Scenario 2: The Fight for the Red October Farm Collective

Everywhere, there were the shells of burning tanks, standing in a sector about 1,500 meters wide; about ten or twelve artillery pieces were smoldering there, too. One hundred twenty were supposed to have been in the attack, but there could well have been more. Who counted!?
--Crew member account from the 3rd Panzerjager battalion, Totenkopf Division.

The Totenkopf Division was charged with protecting the left (northern) flank of Liebstandarte Adolf Hitler in its drive through the Soviet’s defensive works. It became entangled in its own fight when it crossed the Psel River and encountered the determined defenders lurking amid the Red October Farm Collective. Fighting raged back and forth throughout the day as both sides diverted more troops and tanks to the savage fighting. The lack of support for LAH by Totenkopf proved decisive as the German offensive bogged down as the day ended.

Scenario 3: The Fight for the Oboyan Hills

Suffering great losses, the enemy was forced to fall back, abandoning the burning tanks and the bodies of his dead soldiers and officers.
--General P. A. Rotmitstrov, evening of July 12th, south of Oboyan.

The fight for the Oboyan Hills was a sideshow to the main event emerging to the south at Prokhorovka, but the Gross Deutschland division very nearly made the breakthrough the German offensive set out to achieve. News of the German’s near success here sent the Soviet High Command into near panic as all available reserves had been dispatched earlier to deal with the SS. The valor and sacrifice of the tankers from the 6th and 10th Tank Corps, who were savaged in fighting leading up to July 12th, saved the day. But it was close.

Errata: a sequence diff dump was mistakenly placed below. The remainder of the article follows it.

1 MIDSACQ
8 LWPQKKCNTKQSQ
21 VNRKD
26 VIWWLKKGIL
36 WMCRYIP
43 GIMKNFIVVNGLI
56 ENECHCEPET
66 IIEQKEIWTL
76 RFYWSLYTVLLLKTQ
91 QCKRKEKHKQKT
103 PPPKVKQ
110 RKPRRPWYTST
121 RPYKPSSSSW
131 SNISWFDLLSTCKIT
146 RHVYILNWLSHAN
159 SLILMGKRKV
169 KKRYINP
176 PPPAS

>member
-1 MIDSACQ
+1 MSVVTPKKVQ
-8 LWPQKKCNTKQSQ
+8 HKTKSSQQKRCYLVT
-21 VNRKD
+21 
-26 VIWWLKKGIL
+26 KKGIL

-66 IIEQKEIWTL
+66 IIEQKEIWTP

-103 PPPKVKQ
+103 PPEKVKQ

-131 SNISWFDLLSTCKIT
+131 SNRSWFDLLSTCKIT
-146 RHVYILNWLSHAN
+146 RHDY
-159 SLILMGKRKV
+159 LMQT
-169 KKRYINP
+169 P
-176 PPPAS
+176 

Campaign Special Rule: Reserve Forces

The Reserve forces represent those held back by both sides’ High Commands to exploit opportunities, deal with threats elsewhere along the front, as well as conduct further operations in the coming days. Indeed, the Germans were shocked at how quickly their Soviet opponents were able to launch an offensive following the bloodbaths fought on July 12th. Following Kursk the long march to the “lair of the facist beast” would be delayed, but not stopped.

The battle fought in the Kursk, Orel, and Belgorod area was one of the most important engagements of the Great Patriotic War and the Second World War as a whole. Not only were the picked and most powerful groupings of the Germans destroyed here, but the faith of the German Army and the German people in the Nazi leadership and Germany’s ability to withstand the growing might of the Soviet Union was irrevocably shattered.
--General Zhukov, Marshal of the Soviet Union.